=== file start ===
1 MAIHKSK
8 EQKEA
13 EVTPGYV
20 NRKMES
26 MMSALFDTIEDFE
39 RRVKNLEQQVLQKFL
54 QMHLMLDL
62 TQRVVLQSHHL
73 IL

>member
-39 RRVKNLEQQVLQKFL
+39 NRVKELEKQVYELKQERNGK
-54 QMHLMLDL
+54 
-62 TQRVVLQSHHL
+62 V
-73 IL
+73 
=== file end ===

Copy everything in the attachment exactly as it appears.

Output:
1 MAIHKSK
8 EQKEA
13 EVTPGYV
20 NRKMES
26 MMSALFDTIEDFE
39 RRVKNLEQQVLQKFL
54 QMHLMLDL
62 TQRVVLQSHHL
73 IL

>member
-39 RRVKNLEQQVLQKFL
+39 NRVKELEKQVYELKQERNGK
-54 QMHLMLDL
+54 
-62 TQRVVLQSHHL
+62 V
-73 IL
+73 